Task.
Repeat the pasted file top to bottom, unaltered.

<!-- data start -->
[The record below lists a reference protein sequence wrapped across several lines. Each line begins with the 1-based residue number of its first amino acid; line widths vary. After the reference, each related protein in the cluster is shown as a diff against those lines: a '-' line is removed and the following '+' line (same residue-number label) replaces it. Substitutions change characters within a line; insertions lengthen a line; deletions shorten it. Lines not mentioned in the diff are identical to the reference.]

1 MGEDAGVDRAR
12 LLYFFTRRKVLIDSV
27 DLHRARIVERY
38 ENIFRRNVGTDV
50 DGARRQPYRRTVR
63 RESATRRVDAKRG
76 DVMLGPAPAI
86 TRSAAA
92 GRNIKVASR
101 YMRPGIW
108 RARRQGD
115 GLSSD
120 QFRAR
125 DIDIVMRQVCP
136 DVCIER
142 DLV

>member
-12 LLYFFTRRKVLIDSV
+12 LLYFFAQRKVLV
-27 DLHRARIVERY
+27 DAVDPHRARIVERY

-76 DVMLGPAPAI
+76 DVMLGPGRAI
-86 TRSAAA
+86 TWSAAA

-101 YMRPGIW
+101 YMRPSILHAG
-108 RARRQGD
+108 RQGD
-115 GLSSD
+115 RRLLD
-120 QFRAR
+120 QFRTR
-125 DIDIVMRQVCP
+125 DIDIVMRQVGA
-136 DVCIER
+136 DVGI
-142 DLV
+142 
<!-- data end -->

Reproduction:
[The record below lists a reference protein sequence wrapped across several lines. Each line begins with the 1-based residue number of its first amino acid; line widths vary. After the reference, each related protein in the cluster is shown as a diff against those lines: a '-' line is removed and the following '+' line (same residue-number label) replaces it. Substitutions change characters within a line; insertions lengthen a line; deletions shorten it. Lines not mentioned in the diff are identical to the reference.]

1 MGEDAGVDRAR
12 LLYFFTRRKVLIDSV
27 DLHRARIVERY
38 ENIFRRNVGTDV
50 DGARRQPYRRTVR
63 RESATRRVDAKRG
76 DVMLGPAPAI
86 TRSAAA
92 GRNIKVASR
101 YMRPGIW
108 RARRQGD
115 GLSSD
120 QFRAR
125 DIDIVMRQVCP
136 DVCIER
142 DLV

>member
-12 LLYFFTRRKVLIDSV
+12 LLYFFAQRKVLV
-27 DLHRARIVERY
+27 DAVDPHRARIVERY

-76 DVMLGPAPAI
+76 DVMLGPGRAI
-86 TRSAAA
+86 TWSAAA

-101 YMRPGIW
+101 YMRPSILHAG
-108 RARRQGD
+108 RQGD
-115 GLSSD
+115 RRLLD
-120 QFRAR
+120 QFRTR
-125 DIDIVMRQVCP
+125 DIDIVMRQVGA
-136 DVCIER
+136 DVGI
-142 DLV
+142 